What is PCOS?
Many women around the world suffer from PCOS, or “lazy ovaries,” which is caused by hormonal disorders affecting women of childbearing age. Statistics show that one in 10 women suffers from this disease. Women with PCOS experience irregular periods, as well as a host of other symptoms.
The brain’s pituitary gland (thyroid) secretes a follicle-stimulating hormone called FSH (follicle-stimulating hormone) at the beginning of the menstrual cycle. This hormone regulates the menstrual cycle and stimulates the maturation of the egg in the ovary. Normally, the ovary matures an egg each month, while hormones also prepare the uterus for implantation of a fertilized egg inside by building walls and fine hairs inside the uterus.
The pituitary gland secretes LH (luteinizing hormone), the luteinizing hormone, two weeks after a woman’s menstrual cycle. This hormone stimulates the ovaries to produce the hormone estradiol. When LH is secreted, the ovaries release the mature egg into the fallopian tubes, thus ovulation occurs.
If conception does not occur, the pituitary gland resumes production of FSH and the ovaries begin to produce new eggs. This biological process continues to occur naturally from puberty to menopause in every woman’s life.
The hormonal disturbances in PCOS cause the ovaries to contain a large number of immature cysts in the form of small egg-forming cysts. These follicles cannot develop into an egg, which means that ovulation does not occur or occurs infrequently. This condition is called PCOS.
Causes of PCOS
Several factors play a role in the development of PCOS, including:
stress and anxiety
Inflammatory and microbial diseases of the pelvis and uterus
adrenal gland problems
Symptoms of PCOS
Irregular menstrual cycle: PCOS causes poor ovulation, with most women having a menstrual cycle less than eight times a year.
Heavy or prolonged periods: The menstrual cycle is prolonged due to the thickening of the uterine wall, which leads to heavy bleeding.
Insulin resistance: Lazy ovaries cause the cells of the body to resist the hormone insulin, which increases the body’s need for insulin. The pancreas produces more insulin so that the cells can absorb the sugars. present in food. In turn, increased insulin stimulates the ovaries and the production of male hormones.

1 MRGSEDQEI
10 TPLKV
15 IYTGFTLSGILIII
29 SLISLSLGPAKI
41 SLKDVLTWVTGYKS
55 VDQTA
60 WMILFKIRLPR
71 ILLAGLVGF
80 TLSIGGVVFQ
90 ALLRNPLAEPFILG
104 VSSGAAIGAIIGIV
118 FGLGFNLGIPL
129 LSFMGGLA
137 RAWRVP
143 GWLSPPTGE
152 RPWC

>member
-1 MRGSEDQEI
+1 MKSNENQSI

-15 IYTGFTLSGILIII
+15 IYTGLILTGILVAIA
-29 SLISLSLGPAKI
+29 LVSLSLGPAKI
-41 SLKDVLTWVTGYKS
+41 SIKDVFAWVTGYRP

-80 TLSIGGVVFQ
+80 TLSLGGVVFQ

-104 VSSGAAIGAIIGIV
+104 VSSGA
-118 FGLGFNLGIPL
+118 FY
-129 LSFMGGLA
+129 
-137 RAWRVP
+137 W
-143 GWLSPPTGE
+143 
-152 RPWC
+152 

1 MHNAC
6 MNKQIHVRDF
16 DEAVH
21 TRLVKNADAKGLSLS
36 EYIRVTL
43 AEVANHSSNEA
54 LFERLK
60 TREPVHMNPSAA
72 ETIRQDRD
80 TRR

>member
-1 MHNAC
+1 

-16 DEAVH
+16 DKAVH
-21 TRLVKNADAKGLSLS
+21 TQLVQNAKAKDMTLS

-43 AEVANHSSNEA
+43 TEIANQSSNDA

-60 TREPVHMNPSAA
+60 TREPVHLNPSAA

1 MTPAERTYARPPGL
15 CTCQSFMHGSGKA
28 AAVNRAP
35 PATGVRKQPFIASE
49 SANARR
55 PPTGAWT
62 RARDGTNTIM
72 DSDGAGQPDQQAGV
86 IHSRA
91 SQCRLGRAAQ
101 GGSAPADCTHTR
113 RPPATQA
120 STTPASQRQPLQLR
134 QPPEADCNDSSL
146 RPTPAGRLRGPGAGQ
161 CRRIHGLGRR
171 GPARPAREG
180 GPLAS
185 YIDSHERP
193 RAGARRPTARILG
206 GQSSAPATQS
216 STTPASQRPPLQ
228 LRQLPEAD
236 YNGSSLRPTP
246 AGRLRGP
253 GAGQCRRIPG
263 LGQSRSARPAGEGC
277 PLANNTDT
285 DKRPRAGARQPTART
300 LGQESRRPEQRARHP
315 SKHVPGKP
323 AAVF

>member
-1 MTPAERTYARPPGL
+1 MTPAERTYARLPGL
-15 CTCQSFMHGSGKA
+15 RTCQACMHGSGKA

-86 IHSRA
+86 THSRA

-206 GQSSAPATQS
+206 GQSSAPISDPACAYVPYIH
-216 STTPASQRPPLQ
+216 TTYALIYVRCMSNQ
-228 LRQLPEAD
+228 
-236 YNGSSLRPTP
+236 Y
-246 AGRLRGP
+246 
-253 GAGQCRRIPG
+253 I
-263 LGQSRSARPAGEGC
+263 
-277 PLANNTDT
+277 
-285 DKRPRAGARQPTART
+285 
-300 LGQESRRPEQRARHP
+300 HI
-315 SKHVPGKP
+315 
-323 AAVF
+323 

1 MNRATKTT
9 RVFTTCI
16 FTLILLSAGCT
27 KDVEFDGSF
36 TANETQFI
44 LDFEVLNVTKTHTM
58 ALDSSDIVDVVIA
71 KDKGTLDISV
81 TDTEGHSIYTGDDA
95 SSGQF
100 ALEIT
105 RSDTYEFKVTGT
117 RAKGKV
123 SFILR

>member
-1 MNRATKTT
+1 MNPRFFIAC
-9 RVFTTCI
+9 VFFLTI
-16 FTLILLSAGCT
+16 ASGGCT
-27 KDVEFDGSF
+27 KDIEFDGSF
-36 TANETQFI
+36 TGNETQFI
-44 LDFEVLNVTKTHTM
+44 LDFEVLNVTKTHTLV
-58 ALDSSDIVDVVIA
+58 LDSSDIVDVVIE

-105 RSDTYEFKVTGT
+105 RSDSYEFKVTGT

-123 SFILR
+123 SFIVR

Weight gain: Weight gain is a symptom of PCOS, as well as one of the main causes of the worsening of other symptoms such as insulin resistance.
Excessive hair growth: Most sufferers of lazy ovaries notice excessive hair growth on the face and body, which is thicker.
Oily skin and the appearance of pimples and pimples: Male hormones cause oily skin and the appearance of pimples on the face, chest, and back.
Hair loss: Women with PCOS can lose their hair.
Darkening of the skin: Areas of wrinkled skin such as the skin of the neck, genital area, and under the breast become darker.
Headaches: Hormonal changes can lead to headaches.
When these problems appear, the woman may be advised to undergo IVF. For more information, see the Factors that affect the success of this process.
Herbal treatment for PCOS
There is no definitive cure for PCOS, but it is possible to improve the condition by taking herbs. It should be noted the need to consult a doctor before starting any treatment. Maintaining an ideal weight and exercising play a major role in reducing insulin resistance, lowering blood sugar, and improving ovulation.
Herbs that can help reduce symptoms of lazy ovaries are:
Luteal node: reduces inflammation and insulin resistance.
Cinnamon reduces insulin resistance and helps purify the blood and body.
Omega-3 fatty acids: contribute significantly to relieving symptoms of PCOS.
Flaxseed: Taking it with food reduces the symptoms of PCOS.
Plus licorice root, apple cider vinegar, and catnip.
When should you see a doctor?
You should see a doctor if you notice the following symptoms:
Lack of menstruation and lack of pregnancy
When you notice the symptoms of PCOS
When pregnancy fails after trying for twelve months
When you notice symptoms of diabetes